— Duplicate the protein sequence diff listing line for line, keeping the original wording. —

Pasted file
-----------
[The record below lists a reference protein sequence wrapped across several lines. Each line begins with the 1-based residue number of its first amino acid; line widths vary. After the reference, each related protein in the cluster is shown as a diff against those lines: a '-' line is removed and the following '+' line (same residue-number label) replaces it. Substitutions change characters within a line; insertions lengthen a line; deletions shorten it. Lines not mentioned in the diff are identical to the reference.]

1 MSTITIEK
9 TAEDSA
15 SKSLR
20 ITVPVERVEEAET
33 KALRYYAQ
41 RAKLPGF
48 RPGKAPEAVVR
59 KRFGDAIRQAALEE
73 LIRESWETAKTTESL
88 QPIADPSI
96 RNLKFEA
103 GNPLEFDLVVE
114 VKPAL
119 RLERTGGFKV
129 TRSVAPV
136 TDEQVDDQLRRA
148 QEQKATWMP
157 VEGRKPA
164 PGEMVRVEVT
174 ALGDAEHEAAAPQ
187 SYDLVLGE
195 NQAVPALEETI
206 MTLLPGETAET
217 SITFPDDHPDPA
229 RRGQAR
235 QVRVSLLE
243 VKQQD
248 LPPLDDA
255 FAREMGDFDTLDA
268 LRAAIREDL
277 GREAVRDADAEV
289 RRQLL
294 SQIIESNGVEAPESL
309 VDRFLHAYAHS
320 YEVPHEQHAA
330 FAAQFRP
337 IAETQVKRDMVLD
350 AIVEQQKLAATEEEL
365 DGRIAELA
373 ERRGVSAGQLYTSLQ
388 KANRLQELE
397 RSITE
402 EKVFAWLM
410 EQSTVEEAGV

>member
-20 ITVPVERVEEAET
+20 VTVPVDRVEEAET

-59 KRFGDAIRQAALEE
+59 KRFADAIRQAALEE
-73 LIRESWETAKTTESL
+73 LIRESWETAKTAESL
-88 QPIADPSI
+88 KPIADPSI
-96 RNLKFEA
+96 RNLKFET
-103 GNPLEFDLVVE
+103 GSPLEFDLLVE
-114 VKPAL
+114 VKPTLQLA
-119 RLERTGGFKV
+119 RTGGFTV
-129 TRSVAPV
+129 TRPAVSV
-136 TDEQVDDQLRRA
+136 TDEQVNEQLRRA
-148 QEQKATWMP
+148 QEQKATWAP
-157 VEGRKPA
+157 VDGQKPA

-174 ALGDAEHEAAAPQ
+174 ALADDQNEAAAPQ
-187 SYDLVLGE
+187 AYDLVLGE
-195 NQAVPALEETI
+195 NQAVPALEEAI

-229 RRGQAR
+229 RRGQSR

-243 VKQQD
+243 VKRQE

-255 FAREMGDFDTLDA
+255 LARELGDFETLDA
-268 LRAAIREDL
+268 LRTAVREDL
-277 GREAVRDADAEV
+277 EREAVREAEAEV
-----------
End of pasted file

[The record below lists a reference protein sequence wrapped across several lines. Each line begins with the 1-based residue number of its first amino acid; line widths vary. After the reference, each related protein in the cluster is shown as a diff against those lines: a '-' line is removed and the following '+' line (same residue-number label) replaces it. Substitutions change characters within a line; insertions lengthen a line; deletions shorten it. Lines not mentioned in the diff are identical to the reference.]

1 MSTITIEK
9 TAEDSA
15 SKSLR
20 ITVPVERVEEAET
33 KALRYYAQ
41 RAKLPGF
48 RPGKAPEAVVR
59 KRFGDAIRQAALEE
73 LIRESWETAKTTESL
88 QPIADPSI
96 RNLKFEA
103 GNPLEFDLVVE
114 VKPAL
119 RLERTGGFKV
129 TRSVAPV
136 TDEQVDDQLRRA
148 QEQKATWMP
157 VEGRKPA
164 PGEMVRVEVT
174 ALGDAEHEAAAPQ
187 SYDLVLGE
195 NQAVPALEETI
206 MTLLPGETAET
217 SITFPDDHPDPA
229 RRGQAR
235 QVRVSLLE
243 VKQQD
248 LPPLDDA
255 FAREMGDFDTLDA
268 LRAAIREDL
277 GREAVRDADAEV
289 RRQLL
294 SQIIESNGVEAPESL
309 VDRFLHAYAHS
320 YEVPHEQHAA
330 FAAQFRP
337 IAETQVKRDMVLD
350 AIVEQQKLAATEEEL
365 DGRIAELA
373 ERRGVSAGQLYTSLQ
388 KANRLQELE
397 RSITE
402 EKVFAWLM
410 EQSTVEEAGV

>member
-20 ITVPVERVEEAET
+20 VTVPVDRVEEAET

-59 KRFGDAIRQAALEE
+59 KRFADAIRQAALEE
-73 LIRESWETAKTTESL
+73 LIRESWETAKTAESL
-88 QPIADPSI
+88 KPIADPSI
-96 RNLKFEA
+96 RNLKFET
-103 GNPLEFDLVVE
+103 GSPLEFDLLVE
-114 VKPAL
+114 VKPTLQLA
-119 RLERTGGFKV
+119 RTGGFTV
-129 TRSVAPV
+129 TRPAVSV
-136 TDEQVDDQLRRA
+136 TDEQVNEQLRRA
-148 QEQKATWMP
+148 QEQKATWAP
-157 VEGRKPA
+157 VDGQKPA

-174 ALGDAEHEAAAPQ
+174 ALADDQNEAAAPQ
-187 SYDLVLGE
+187 AYDLVLGE
-195 NQAVPALEETI
+195 NQAVPALEEAI

-229 RRGQAR
+229 RRGQSR

-243 VKQQD
+243 VKRQE

-255 FAREMGDFDTLDA
+255 LARELGDFETLDA
-268 LRAAIREDL
+268 LRTAVREDL
-277 GREAVRDADAEV
+277 EREAVREAEAEV